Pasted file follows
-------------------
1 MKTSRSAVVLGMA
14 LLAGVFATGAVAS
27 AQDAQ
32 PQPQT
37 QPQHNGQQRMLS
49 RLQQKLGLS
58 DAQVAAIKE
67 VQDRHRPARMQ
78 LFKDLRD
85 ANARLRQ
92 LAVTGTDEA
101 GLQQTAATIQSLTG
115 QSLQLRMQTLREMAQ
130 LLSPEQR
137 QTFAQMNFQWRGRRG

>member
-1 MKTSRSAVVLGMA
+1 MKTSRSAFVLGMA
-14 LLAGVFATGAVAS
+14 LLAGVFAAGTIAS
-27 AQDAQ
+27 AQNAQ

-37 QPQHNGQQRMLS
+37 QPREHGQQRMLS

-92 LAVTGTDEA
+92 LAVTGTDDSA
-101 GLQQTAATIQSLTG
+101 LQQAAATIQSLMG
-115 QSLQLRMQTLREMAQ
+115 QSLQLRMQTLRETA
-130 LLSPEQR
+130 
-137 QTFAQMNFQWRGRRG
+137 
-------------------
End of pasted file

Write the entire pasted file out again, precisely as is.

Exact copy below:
1 MKTSRSAVVLGMA
14 LLAGVFATGAVAS
27 AQDAQ
32 PQPQT
37 QPQHNGQQRMLS
49 RLQQKLGLS
58 DAQVAAIKE
67 VQDRHRPARMQ
78 LFKDLRD
85 ANARLRQ
92 LAVTGTDEA
101 GLQQTAATIQSLTG
115 QSLQLRMQTLREMAQ
130 LLSPEQR
137 QTFAQMNFQWRGRRG

>member
-1 MKTSRSAVVLGMA
+1 MKTSRSAFVLGMA
-14 LLAGVFATGAVAS
+14 LLAGVFAAGTIAS
-27 AQDAQ
+27 AQNAQ

-37 QPQHNGQQRMLS
+37 QPREHGQQRMLS

-92 LAVTGTDEA
+92 LAVTGTDDSA
-101 GLQQTAATIQSLTG
+101 LQQAAATIQSLMG
-115 QSLQLRMQTLREMAQ
+115 QSLQLRMQTLRETA
-130 LLSPEQR
+130 
-137 QTFAQMNFQWRGRRG
+137 